I've been thinking a lot about change. There has been some very drastic changes in our community and we are about to embark on a new journey of being parents. I live in Santa Rosa California which was hit over four weeks ago by devastating fires that left people running for their lives and our community on edge for weeks. We were some of the lucky ones that didn't have to evacuate but were really close to. It was an experience like no other. Seeing fire surrounding our house in multiple different directions, gathering with our neighbors daily talking about if we were staying or evacuating, knocks on our door at odd hours warning us about the fires, constant alerts on our phones, breathing masks, keeping our car packed in case we had to evacuate at any moment, worrying about evacuated family members, feeling our heartbreaks as we learned of families losing their homes and grieving the beautiful community we know. Our community was forever changed.
Change is challenging especially when it isn't on our own terms and it is started with something traumatic. I am not an expert on how it is to lose a home, the life you built or fear for your life but I just offer up what comes to me. Grief and trauma changes us forever. They twist us in ways we could never imagine. For me when my mom died by a drunk driver when I was nineteen I couldn't imagine getting out of that funk that I was in for a long time. The waves of change mixed with grief warrant a part of us that we may have never seen or harnessed before. It is scary and there is no way of telling when a flood of emotions will strike. These big life altering changes will take many years of healing and there might always be a hole in our heart that can't be filled but that is okay. This builds our character, our compassion, our resilience and our gratitude of this life. I know for me I have seen over time how my experience has helped shape me into the person I am today and brought me the ability to be compassionate and understanding when others can't. There is no downplaying the pain and sadness but slowly it gets a little better.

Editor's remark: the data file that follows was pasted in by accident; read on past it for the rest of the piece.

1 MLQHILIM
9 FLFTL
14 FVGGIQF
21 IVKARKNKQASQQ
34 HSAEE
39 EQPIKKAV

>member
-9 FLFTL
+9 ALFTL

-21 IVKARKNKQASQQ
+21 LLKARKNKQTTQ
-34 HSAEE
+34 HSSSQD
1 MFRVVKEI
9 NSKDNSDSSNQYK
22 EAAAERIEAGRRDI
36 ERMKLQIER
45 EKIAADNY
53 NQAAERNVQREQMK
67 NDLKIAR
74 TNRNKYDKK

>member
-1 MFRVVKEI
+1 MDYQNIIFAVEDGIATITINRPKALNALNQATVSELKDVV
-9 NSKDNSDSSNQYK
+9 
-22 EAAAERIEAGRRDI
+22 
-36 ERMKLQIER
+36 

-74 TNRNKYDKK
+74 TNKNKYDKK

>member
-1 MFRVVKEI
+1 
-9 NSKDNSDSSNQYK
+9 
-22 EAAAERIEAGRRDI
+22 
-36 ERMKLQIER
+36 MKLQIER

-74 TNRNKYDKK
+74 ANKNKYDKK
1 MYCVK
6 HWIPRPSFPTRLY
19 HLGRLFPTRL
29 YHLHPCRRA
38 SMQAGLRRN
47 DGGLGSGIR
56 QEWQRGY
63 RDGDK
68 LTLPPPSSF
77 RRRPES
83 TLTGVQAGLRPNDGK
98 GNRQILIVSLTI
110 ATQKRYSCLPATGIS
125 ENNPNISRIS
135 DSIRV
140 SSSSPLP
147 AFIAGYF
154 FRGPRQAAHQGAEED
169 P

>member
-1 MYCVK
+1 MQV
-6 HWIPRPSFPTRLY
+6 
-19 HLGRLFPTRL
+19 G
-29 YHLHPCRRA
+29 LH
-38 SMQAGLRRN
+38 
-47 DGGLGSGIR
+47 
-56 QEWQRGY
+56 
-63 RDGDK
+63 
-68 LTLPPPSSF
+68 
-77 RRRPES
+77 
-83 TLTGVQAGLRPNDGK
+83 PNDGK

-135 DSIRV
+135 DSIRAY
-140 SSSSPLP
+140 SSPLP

I definitely have seen the beauty of our community in helping others and trying to provide others with their immediate needs. That is the great gift of tragedy, the opening of hearts to help others. We can see ourselves in others and find that empathy that we can't always find everyday. I know as I drive around Sonoma County and see the devastation it really takes my heart to a new level. I can't imagine what it is like for the people that live in these different areas but I well up with tears seeing places I used to walk, live, enjoy and have memories. Our beautiful Santa Rosa community continues to come together to support and uplift the people and places affected by the fire. My hope is that the compassion and caring will continue long after the ashes clear because the hardest part of healing is feeling you are alone when others are wrapped up in their own lives.